The use of aluminium in building construction involves its close association with many other materials. Aluminium is compatible with most, but there are a few which require some special attention.
Metallic building materials
Providing the plating is correctly applied there is no acceleration of attack on aluminium.
Copper and copper alloys
Contact between copper and aluminium will result in severe corrosion. Where joining these metals is unavoidable always use plastic ferrules and washers. Water must not be allowed to drip from copper and its alloys onto aluminium.
Iron and steel
For relatively clean rural and urban atmospheres the contact areas of steel should be painted with a bituminous or red oxide / zinc chromate paint. Existing steelwork should have any rust removed by scratch brushing. Lead-free paint should be used on any new steelwork that will be in contact with aluminium.
In extremely corrosive environments, a nonabsorbent gasket, such as PVC or similar should be used in addition to paint.
Aluminium will not normally be corroded by contact with lead. In aggressive atmospheres however, both facing surfaces should have a bituminous paint applied.
Stainless steels polarise and become inert to aluminium, and can therefore be safely used together.
Aluminium is not corroded by contact with zinc. In polluted atmospheres it is advisable to coat both facing surfaces with bituminous paint. Please refer to page 143 for information on bi-metallic corrosion.
Non-metallic building materials and chemicals
Aluminium is resistant to asphalt.
Brickwork and stonework
Where aluminium cannot be separated from masonry by using spacers, the metal should be treated with two coats of bituminous paint or strips of a suitable inert material used.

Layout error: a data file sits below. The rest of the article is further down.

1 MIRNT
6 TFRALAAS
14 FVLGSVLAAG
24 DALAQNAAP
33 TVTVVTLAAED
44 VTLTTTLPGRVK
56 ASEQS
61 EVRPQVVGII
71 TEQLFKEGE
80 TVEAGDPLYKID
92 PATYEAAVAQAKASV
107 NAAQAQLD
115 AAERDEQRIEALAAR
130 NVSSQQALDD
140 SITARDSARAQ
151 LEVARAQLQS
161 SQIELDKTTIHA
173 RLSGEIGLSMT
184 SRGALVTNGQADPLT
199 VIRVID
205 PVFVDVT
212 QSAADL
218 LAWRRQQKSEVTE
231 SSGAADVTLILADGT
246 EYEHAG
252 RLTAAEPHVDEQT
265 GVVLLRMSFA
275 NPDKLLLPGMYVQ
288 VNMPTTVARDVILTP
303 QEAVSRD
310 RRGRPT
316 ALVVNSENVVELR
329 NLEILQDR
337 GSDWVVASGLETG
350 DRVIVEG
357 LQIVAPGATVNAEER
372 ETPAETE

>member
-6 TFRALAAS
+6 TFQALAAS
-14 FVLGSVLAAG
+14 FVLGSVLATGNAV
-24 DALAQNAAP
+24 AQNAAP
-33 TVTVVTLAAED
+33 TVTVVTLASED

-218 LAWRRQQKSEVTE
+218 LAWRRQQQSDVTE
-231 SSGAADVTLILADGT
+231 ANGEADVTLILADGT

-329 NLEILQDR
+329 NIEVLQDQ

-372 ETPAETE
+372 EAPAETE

Slight etching of the metal may occur when lime is released during the setting period.
Under wet conditions some corrosive action can result, and it is recommended that the aluminium be treated with a protective compound or bituminous paint.
In normal above-ground dry building floors and walls no protection is required.
In very damp conditions the soluble elements of certain insulating materials may leach out. To prevent any possibility of attack an inert barrier should be introduced between the surfaces.
Some slight staining may be caused as the material sets.
Aluminium is resistant to rubber.
Aluminium is resistant at any temperature to turpentine.
Aluminium is resistant to varnish.
Wood and hardboard
Under dry conditions there is no interaction between aluminium and seasoned woods. Some unseasoned woods however have an acid reaction and cause corrosion in the form of pitting. In damp or wet situations, facing surfaces or joints are best protected by sealing the wood with aluminium or bituminous paint.
Aluminium is resistant to wood creosote.
Some wood preservatives are corrosive to aluminium, including those containing copper and mercury salts.
For more information about Gooding Aluminium, visit our website at: www.goodingalum.com